The Hair or the Hijab: Reflection

Imagine yourself surrounded by 13-year old girls. In a foreign country. Of a different nationality and cultural background. And you don't speak the same language as them. Then imagine doing a story about them.

That was my week covering my magazine story, "The Hair or the Hijab," about the age when young Muslim women typically choose whether or not to take the hijab. It is probably one of the most difficult stories I have ever done, for a few different reasons.

The hijab is a veil that is worn over the hair. It does not cover the face — that veil is called a burka or a niqab, which are becoming banned in some countries, such as France. According to Muslims, women must take the hijab, typically after the time they first menstruate. When women first take the hijab, they do so at the end of Ramadan, the Islamic month of fasting. This is one of Islam's largest and most important holidays and is said to be when they feel closest to their religion.

Some people people say that the Qur'an does not actually say that women should take the hijab. After all, not all Islamic women do end up wearng a veil, or some wear it and then take it off, which is fine. I talked to many sources about whether or not it actually says in the Qur'an that the hijab is a requirement. However, because the Qur'an is not supposed to be translated from Arabic, and I did not find anyone but anti-Muslim sources saying the hijab was not in the Qur'an, I decided not to address this issue in my story. I did not feel it was incredibly important and also felt it took away from my sources and their decisions to wear the hijab.

One of the reasons my story was so hard was because of the language barrier. Interviewing my sources was incredibly difficult, not to mention interacting with them on a daily basis and gaining their trust for the story. Their English was basic, at best, and I definitely don't speak any Danish or Arabic. All of the girls in my story are second-generation Danish immigrants and they are all Palestinian. However, they were all born in Denmark and have known nothing but that.

For the interview, I used a translator, a fellow student at DMJX who is from Lebanon — Tanja Van Deer. She was incredibly helpful! But for the rest of the time I spent with them — a total of about 10 days or so — I was on my own. And verbal misunderstandings were quite common.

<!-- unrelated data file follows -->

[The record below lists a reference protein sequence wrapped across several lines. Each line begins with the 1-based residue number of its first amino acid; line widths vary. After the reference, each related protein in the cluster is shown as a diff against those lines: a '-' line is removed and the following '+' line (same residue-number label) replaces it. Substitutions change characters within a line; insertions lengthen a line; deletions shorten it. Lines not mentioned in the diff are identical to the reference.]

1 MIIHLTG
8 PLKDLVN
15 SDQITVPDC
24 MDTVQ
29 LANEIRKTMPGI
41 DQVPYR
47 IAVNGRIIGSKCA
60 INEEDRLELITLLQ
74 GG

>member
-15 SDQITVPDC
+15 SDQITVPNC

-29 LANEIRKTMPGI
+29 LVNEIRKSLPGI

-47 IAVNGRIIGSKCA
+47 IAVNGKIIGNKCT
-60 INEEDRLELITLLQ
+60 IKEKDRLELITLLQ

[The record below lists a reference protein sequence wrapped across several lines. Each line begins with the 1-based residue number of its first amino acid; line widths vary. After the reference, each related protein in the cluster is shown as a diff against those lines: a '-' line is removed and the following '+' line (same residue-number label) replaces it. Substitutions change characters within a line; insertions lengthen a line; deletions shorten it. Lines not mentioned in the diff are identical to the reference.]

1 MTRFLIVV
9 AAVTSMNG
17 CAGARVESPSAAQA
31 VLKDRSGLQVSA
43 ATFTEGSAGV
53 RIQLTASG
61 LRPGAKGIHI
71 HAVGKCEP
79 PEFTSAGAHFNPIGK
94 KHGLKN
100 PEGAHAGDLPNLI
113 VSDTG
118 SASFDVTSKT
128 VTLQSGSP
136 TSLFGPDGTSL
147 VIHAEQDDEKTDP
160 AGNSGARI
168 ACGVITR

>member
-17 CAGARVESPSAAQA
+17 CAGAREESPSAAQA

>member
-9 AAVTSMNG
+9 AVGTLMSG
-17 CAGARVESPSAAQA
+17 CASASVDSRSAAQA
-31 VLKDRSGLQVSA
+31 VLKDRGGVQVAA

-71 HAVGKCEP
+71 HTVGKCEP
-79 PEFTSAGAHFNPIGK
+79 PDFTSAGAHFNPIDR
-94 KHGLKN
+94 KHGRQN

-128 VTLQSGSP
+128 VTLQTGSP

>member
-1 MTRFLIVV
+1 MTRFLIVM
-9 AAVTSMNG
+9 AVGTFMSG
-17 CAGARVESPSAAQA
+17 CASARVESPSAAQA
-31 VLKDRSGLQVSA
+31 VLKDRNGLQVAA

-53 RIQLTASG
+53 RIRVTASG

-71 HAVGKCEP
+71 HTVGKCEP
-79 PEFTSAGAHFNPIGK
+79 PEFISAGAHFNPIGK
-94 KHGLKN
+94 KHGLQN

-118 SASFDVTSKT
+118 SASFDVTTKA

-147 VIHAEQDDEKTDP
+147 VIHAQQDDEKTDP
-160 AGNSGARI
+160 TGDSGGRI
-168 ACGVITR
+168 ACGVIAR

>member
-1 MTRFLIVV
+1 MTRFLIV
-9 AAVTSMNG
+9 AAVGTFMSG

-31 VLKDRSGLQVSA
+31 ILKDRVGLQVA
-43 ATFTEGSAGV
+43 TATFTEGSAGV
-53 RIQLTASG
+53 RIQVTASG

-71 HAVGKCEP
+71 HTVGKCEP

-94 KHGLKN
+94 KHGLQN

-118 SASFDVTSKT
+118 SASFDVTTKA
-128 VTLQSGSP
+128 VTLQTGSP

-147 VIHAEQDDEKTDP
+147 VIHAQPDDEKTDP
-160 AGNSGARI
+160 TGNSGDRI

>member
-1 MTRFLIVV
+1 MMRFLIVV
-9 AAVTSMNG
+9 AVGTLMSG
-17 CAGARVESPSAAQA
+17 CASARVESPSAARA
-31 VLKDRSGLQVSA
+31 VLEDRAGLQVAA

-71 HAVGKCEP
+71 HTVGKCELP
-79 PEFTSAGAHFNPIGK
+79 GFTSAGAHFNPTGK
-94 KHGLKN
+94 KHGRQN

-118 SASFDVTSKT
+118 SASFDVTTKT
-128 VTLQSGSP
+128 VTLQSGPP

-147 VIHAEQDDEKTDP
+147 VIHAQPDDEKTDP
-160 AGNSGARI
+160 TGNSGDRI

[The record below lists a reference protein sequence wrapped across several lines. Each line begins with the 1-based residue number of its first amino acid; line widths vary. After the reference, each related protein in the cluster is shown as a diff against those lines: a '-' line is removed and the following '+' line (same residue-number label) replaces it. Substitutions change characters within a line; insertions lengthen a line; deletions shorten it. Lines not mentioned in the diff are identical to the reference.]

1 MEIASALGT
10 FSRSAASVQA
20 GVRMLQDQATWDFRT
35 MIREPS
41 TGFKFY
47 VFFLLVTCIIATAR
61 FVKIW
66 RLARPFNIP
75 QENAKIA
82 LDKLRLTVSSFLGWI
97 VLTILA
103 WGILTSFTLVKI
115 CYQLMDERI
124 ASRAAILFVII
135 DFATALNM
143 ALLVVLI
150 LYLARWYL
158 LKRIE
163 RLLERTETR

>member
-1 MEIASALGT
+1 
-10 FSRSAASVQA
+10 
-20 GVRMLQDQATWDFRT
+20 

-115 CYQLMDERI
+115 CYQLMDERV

When I had to explain more important things, I would translate with Google Translate — like when I was trying to explain to them where the story would be seen, what it would mean for them to participate, my intentions, etc. But other than that, we spoke as basic as possible and you can believe there were plenty of hand-gestures. And misunderstandings.

One huge misunderstandings during the project actually occurred because of their teacher. Apparently, although I had not said this, their Danish teacher had told the classroom (addressing the girls not a part of the story) about my intentions for the story. This was fine and helpful, except he incorrectly stated the story was only for school and not many people would see it.

Sure, maybe a ton of people will not see my story, but it will be on the Internet. And no one gets to decide how many people gets to see their content if it's put on the world wide web.

So, I had to do damage control. I had explained to the girls early in the project about how it would be on my website, but maybe they had forgotten or thought things had changed because of what their teacher said. It was not easy talking to them about putting the story on the Internet.

I found that the access I was given by the five girls I did my story on was very rare. I'm not sure how I got them, and their parents, to agree to the story, because almost every other girl in the class where I was photographing was petrified of me being there, big camera in tow. They liked me, and they found me a great novelty, being from America and all, but no one wanted their picture taken and they went to great lengths — sometimes affecting my access — to make sure they were not in any pictures.

I did struggle with translation, misunderstandings and the general weariness one gets from being with very talkative and energetic 13-year old girls who are quite prone to drama. It was a tiring week, not even considering the actual production of the magazine itself. But wow, I learned so much from this story. And I worked with some really sweet girls that let me into their lives and let me understand their culture a bit more. And in turn, I hope other people will learn more about their culture, too.

I know that when I go back to the United States, stories I do will probably seem like a breeze at first — I'll share a common nationality and language! It is amazing how exhausting the lack of a common language can be, but I think it has improved my reporting by leaps and bounds because this story taught me how to meet someone on a different level than conversation and words. And I'm not sure how to explain where our understanding came from, but I really did enjoy these girls that I spent time with and we now have a great bond, in my opinion.

Make sure you check out the design and story of the actual piece in the magazine, "New Challenges of Europe"! Also, the entire magazine, featuring stories from all nine international students in the photo class is incredibly beautiful and should also be investigated. I will post outtakes in the coming weeks!